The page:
Lumosity draws on research that has developed over decades, but we are at the forefront of a new and rapidly innovating field, which means there is a lot we don't yet know. In recent years, there’s been a plethora of interesting -- and often promising -- research about different cognitive training programs and their uses. Lumosity is proud to be a part of these research efforts: through the Human Cognition Project, we aim to help accelerate the pace of research on cognition and cognitive training by providing independent researchers with access to our online tools, and we also have an in-house science team that designs and conducts studies of the Lumosity program.
In September 2015, our team published one such study in the peer-reviewed journal PLOS One: “Enhancing Cognitive Abilities with Comprehensive Training: A Large, Online, Randomized, Active-Controlled Trial.” Below is a high-level summary of that publication (and for any data lovers out there, we also open-sourced the study data).
What We Did
Our scientists recruited 4,715 new Lumosity members to complete the study. At the beginning of the study, every participant completed Lumosity’s NeuroCognitive Performance Test (NCPT), our online battery of cognitive assessments. Over the next 10 weeks, participants trained five days per week for fifteen minutes, but were split between two groups: one that trained with Lumosity and one that did Lumosity-branded online crossword puzzles to control for placebo effects. At the end of the 10 weeks, the participants retook the NCPT.
In addition to the NCPT, the study participants also completed an online survey before and after the 10 weeks of training. The survey asked the participants to report their personal assessment of their cognition and emotional status.
We chose to use crossword puzzles as the active control because they are commonly believed to be a cognitively stimulating activity. Some research on placebo effects suggests that cognitive training studies may be confounded by participants’ belief that the training program will help them, and that any observed improvements might just be the result of a placebo effect. To mitigate placebo effects, then, it was important to the researchers that the control group participants view their games or puzzles with some equivalency. Lumosity-branded crosswords seemed to fit the bill.
What We Found
The researchers analyzed the data and found that after the 10 weeks, the Lumosity group improved more than the crosswords group on the NCPT. Specifically, the researchers calculated a “Grand Index” on the NCPT, which reflected the aggregate score across seven subtests. The Lumosity group showed statistically significant improvements on the Grand Index and on five of the seven subtests: a visual short-term memory assessment, a working memory assessment, a problem solving and fluid reasoning assessment, a response inhibition and processing speed assessment, and an arithmetic reasoning assessment. Crosswords players showed more improvement on the assessment of grammatical reasoning, while there was no statistically significant difference between the two groups on the measure of divided visual attention.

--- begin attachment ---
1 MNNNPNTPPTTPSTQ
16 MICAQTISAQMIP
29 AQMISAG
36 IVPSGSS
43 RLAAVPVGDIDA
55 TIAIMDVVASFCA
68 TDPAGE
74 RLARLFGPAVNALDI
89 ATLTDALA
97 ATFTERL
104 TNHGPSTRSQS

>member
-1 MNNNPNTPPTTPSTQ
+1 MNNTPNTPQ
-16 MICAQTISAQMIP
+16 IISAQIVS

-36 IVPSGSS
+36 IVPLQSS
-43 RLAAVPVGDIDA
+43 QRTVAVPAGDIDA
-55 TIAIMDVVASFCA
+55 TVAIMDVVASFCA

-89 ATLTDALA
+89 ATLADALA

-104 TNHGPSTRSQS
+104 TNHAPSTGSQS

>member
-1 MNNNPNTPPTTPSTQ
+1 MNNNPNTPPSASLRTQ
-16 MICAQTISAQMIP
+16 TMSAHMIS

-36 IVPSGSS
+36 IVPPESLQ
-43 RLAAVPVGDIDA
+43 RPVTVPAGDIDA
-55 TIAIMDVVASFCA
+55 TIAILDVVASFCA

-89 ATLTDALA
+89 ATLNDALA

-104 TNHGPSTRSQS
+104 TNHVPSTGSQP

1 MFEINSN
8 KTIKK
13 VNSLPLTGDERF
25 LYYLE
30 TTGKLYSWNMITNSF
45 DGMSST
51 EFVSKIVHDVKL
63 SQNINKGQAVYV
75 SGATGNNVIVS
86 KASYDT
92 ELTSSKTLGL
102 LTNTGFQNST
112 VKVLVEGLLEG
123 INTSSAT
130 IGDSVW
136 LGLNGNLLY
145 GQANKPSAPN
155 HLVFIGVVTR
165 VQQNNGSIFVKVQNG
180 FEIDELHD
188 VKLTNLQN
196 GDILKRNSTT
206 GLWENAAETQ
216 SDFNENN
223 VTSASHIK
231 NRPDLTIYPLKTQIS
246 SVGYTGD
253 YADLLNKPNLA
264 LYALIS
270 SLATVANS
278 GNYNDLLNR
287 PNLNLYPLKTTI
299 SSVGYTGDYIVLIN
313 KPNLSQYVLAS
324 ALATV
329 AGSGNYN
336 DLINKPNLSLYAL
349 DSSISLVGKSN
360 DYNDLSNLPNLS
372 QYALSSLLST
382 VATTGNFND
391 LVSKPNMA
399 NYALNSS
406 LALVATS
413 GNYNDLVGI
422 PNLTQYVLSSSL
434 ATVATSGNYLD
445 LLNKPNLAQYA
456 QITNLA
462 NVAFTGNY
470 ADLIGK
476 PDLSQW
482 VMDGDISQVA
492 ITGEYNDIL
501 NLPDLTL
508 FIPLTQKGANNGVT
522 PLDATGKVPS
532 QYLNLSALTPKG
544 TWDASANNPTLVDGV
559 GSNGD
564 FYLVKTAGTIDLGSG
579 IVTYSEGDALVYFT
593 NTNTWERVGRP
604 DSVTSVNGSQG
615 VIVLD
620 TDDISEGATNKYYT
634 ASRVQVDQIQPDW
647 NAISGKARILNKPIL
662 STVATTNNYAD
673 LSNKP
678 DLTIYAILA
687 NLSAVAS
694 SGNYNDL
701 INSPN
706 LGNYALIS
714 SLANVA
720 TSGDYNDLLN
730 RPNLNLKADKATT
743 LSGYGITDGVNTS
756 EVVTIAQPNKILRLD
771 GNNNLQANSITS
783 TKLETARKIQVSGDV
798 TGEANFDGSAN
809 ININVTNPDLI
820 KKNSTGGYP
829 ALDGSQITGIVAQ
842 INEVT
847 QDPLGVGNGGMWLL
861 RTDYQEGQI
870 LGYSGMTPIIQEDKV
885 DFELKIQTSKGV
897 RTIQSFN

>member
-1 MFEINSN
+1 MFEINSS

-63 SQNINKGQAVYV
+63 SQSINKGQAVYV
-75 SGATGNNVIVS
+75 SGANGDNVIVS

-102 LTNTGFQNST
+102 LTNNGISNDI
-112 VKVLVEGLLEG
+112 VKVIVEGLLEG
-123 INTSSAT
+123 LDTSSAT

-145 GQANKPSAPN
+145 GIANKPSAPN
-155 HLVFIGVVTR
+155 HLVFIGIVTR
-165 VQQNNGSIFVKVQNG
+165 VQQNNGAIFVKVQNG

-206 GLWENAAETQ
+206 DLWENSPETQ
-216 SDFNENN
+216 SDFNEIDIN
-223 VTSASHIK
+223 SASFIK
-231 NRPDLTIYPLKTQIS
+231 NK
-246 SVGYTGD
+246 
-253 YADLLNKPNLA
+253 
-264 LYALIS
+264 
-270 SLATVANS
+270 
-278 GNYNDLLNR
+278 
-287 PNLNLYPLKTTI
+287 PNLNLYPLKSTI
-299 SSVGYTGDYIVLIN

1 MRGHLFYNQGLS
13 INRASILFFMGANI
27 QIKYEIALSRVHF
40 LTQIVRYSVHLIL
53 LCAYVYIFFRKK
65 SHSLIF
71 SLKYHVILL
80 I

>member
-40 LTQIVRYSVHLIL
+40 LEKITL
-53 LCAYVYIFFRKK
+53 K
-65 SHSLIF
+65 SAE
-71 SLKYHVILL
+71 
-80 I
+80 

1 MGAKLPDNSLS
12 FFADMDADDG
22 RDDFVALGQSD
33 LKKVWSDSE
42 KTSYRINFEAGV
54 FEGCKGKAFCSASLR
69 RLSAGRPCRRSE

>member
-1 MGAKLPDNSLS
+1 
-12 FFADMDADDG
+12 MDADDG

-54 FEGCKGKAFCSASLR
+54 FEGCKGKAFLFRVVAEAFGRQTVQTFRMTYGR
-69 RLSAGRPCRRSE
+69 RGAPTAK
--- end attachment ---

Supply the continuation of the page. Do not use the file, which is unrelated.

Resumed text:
Analyzing the two groups’ responses to the self-reported survey before and after the study, the researchers also found that, overall, the Lumosity training was more effective than the crosswords training for improving self-assessed cognition and emotional status. However, the reliability of this self-reported survey is up for debate in the scientific community, and these results should be interpreted accordingly.
Interpreting the Results and Next Questions
If you’ve ever read a news article reporting on new research, you’ve probably noticed that oftentimes researchers will caveat their findings with a disclosure that more research needs to be done to fully understand the implications of the study. This is the nature of scientific inquiry: there is always more to learn, more to question, and every study can be improved on. The same is true with our crosswords study: we believe that the results are promising, and we’re excited to build upon them.
In particular, we need to do more research to determine the connection between improved assessment scores and everyday tasks in participants' lives. In any follow-up studies, we also plan to think about refining aspects of study design. That's our next focus.